‘Lost’ manuscript from renowned Scottish author Willa Muir finally published

Monday 17 April 2023

A ‘lost’ novel by twentieth century Scottish writer and translator, Willa Muir, has been published almost 70 years after she wrote it, thanks to Special Collections at the University of St Andrews.

Fifty-three years after the death of the renowned feminist author, The Usurpers has now been published thanks to Colenso Books and the University’s Special Collections team.

The Usurpers is set in Prague in the late 1940s as Czechoslovakia was just starting to recover from German occupation during the Second World War. The characters in the novel are mainly based on real people and real situations and the insidious influence of the Communist Party, which culminated in the coup of February 1948. Essentially a comic novel, political infiltration, intimidation and violence, restrictions on freedom of speech, and the crushing of dissent all feature in the story.

Two typed versions of the manuscript for the novel have been in the University of St Andrews Special Collections since the 1970s, along with the rest of Willa’s papers, and remained unpublished until now.

Jim Potts, who undertook editing of the novel, was Director of the British Council in Prague from 1986-1989, in the final years of the Communist regime, so the Muirs’ experiences resonated with him. Potts met people who had known the Muirs in the 1940s, and his interest in Willa Muir brought him to St Andrews Special Collections in 2013. Almost a decade later, the book has seen the light of day thanks to Jim and Anthony Hirst, the Publisher at Colenso Books.

College Echoes editorial team, 1911 to 1912

Willa Muir was a student at the University of St Andrews from 1907-1911, when Minnie Anderson – as she was then known – was awarded a first-class degree in Classics. She married the poet Edwin Muir in 1919 and the couple led a peripatetic life around Europe, subsisting by teaching, writing, and translating. Their translations included works by Franz Kafka, which they brought to a British audience for the first time. The Usurpers is set in Prague at the time when Edwin was Director of the British Institute there, from 1945-1948.

Rachel Hart, Head of Archives and Rare Books and Keeper of Manuscripts and Muniments at the University of St Andrews, said: “The appearance in print for the first time of an unpublished manuscript is always exciting. Both handwritten and typescript versions of Willa Muir’s The Usurpers are held with her archive in the University and this is a great opportunity to raise the profile of an early female graduate of St Andrews who was an exemplary student and active in the Student’s Union and student publishing between 1907 and 1912.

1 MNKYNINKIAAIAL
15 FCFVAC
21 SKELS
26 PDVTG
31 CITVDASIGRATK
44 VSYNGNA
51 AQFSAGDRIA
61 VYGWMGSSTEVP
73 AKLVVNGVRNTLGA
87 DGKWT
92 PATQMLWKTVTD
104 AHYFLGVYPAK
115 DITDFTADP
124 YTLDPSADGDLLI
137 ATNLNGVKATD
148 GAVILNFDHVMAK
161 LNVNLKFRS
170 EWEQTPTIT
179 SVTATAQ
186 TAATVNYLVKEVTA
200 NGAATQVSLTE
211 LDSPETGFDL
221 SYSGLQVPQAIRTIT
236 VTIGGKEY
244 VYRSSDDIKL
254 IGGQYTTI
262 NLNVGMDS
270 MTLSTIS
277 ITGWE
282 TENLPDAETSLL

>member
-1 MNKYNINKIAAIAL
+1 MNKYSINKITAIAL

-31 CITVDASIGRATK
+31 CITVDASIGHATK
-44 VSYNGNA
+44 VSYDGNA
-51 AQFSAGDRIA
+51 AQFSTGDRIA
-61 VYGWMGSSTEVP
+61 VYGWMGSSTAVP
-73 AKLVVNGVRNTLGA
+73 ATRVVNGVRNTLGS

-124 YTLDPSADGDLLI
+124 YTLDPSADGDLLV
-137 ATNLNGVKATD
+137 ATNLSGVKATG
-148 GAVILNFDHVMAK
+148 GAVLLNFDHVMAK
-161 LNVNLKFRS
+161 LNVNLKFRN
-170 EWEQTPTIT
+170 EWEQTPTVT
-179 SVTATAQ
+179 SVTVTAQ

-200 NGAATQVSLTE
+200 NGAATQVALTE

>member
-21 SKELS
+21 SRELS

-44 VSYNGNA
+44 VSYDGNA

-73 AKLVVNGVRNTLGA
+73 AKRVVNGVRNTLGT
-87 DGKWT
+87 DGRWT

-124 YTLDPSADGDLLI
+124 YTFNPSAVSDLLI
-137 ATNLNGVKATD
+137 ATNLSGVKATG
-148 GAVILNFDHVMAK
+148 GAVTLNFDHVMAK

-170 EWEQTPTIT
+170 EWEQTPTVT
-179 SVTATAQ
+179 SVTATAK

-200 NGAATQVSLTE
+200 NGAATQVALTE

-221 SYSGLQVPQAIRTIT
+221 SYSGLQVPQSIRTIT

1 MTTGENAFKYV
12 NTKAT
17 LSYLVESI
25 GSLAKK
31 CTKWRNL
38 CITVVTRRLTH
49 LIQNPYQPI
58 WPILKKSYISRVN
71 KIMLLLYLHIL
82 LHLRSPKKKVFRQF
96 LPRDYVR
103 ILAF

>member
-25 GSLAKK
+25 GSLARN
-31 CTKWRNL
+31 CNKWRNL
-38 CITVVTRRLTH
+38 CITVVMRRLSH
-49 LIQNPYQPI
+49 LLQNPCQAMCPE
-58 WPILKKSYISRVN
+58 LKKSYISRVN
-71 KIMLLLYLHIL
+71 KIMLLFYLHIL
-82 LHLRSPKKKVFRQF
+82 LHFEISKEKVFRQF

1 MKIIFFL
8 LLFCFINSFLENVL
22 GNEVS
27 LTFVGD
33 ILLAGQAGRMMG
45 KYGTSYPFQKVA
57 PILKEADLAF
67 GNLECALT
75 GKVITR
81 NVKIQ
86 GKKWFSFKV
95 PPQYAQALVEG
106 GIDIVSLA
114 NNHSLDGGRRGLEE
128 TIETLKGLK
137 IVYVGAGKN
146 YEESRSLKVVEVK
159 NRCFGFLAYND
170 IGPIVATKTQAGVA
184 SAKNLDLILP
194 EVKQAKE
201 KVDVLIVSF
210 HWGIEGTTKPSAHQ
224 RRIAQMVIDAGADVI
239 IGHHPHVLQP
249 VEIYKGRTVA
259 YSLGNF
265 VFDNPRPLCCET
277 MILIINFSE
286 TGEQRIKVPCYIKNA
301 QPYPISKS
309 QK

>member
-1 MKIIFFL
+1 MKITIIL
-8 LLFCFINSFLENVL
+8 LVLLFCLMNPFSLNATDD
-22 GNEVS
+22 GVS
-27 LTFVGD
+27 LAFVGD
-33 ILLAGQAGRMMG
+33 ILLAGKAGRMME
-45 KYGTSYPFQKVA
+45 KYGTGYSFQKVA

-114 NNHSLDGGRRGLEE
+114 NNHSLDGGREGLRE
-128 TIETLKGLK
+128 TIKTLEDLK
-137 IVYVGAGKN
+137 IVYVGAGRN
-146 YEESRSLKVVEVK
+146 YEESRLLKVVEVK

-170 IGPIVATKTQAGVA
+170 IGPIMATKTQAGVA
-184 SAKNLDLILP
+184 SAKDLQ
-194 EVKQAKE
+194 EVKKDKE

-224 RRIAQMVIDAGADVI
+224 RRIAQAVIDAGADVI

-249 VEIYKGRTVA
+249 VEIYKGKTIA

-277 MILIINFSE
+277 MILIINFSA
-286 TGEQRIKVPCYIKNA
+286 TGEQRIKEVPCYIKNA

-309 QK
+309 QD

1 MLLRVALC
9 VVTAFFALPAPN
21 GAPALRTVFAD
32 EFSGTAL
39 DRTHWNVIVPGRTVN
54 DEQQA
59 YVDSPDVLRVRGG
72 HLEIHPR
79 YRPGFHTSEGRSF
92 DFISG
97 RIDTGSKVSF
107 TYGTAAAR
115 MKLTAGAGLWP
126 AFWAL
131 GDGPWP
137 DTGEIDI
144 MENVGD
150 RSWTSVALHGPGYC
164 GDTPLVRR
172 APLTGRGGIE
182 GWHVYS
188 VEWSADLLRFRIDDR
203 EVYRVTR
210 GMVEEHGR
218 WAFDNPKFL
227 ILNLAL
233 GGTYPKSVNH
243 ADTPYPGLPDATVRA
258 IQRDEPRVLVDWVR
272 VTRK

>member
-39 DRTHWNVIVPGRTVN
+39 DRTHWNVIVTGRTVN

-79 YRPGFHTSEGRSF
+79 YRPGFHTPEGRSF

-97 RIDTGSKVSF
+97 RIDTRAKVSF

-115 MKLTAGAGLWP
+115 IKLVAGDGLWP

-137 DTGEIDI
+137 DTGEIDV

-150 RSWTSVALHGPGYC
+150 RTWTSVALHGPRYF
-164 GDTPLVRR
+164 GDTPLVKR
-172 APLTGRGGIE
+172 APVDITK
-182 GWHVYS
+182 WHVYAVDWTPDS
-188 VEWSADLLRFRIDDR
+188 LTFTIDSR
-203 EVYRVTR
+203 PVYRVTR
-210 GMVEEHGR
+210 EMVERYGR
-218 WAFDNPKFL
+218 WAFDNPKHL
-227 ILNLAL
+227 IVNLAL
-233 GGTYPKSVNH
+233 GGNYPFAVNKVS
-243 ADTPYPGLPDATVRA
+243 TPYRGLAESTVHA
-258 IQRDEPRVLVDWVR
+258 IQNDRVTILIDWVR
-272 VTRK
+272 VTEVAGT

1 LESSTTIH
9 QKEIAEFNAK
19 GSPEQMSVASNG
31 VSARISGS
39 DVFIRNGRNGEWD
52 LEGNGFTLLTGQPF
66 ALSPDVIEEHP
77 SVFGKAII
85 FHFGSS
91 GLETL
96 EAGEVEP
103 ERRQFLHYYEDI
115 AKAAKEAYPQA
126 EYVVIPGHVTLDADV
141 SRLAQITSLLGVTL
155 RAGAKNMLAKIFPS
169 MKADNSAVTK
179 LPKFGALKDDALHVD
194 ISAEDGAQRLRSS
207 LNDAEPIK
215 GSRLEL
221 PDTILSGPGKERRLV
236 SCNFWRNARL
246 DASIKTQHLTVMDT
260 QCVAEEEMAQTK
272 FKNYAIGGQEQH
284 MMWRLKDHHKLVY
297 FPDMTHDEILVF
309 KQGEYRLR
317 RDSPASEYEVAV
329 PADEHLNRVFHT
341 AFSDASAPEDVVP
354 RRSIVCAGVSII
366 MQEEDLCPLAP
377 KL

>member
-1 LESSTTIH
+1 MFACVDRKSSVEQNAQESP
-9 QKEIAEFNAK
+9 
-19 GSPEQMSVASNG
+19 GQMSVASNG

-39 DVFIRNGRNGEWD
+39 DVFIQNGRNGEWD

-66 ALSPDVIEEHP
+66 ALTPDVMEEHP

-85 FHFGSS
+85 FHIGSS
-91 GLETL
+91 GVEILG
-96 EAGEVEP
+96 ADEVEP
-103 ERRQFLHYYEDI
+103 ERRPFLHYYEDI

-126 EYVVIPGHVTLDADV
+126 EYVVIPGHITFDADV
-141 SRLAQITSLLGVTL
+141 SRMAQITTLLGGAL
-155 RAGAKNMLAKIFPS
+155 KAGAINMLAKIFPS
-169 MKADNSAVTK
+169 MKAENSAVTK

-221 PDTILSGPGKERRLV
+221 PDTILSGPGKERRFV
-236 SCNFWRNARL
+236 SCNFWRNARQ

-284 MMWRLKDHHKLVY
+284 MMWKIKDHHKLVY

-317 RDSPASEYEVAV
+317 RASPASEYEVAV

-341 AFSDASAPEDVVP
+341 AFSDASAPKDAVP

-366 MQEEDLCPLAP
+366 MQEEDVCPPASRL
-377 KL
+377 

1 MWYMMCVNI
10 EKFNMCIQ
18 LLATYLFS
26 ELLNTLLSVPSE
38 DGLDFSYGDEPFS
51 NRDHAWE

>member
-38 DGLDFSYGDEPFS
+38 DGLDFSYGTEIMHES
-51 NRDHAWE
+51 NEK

“Throughout her life she was a support for her husband – the poet Edwin Muir – and it is appropriate now to focus attention on Willa’s own writing, as well as on the editorial and translating role she played in their joint endeavours.”

Willa and Edwin

While The Usurpers is published more than 50 years after her death, Willa also published two novels during her lifetime, Imagined Corners (1931) and Mrs Ritchie (1933). Her first, Imagined Corners, is set in the fictional town of Calderwick, modelled on Willa’s hometown of Montrose and tells the story of the fictional Elizabeth Shand who, trapped in a conventional marriage, rebels against the constraints on women in the patriarchal society of small-town Scotland in the early twentieth century.  

A later, nonfiction work, Mrs Grundy in Scotland (1936), takes this theme further, providing an analysis of women’s position in Presbyterian Scotland and is recognised as an early feminist work. Written during the Muirs’ residence in St Andrews, the cultural essay reveals Willa to be an acute social commentator. Her writing, initially overshadowed by Edwin Muir’s reputation, is now recognised as making a significant contribution to the Scottish Renaissance.

Copies of The Usurpers are available to purchase at £14.75 through the Wardlaw Museum shop and in Topping & Company Booksellers of St Andrews.  

Cover image: Willa Muir by Nigel McIsaac, courtesy of the National Galleries of Scotland.

A gathering in the University’s Martyr’s Kirk reading room to celebrate the book’s launch was treated to speeches about The Usurpers and a display of material from the Willa Muir archive. University of St Andrews Principal and Vice-Chancellor Professor Dame Sally Mapstone FRSE introduced the event and was presented with a copy of the novel by the publisher from Colenso Books, Anthony Hirst.

Willa Muir also wrote Living with Ballads (Hogarth Press, 1965), an exploration of traditional Scottish oral poetry, and the autobiographical, Belonging: A Memoir (Hogarth Press, 1968), about her life with Edwin, written after his death in 1959. The Muirs’ numerous translations of German-language fiction, particularly of Kafka’s work, are now acknowledged to be largely produced by Willa Muir.

Issued by the University of St Andrews Communications Office.

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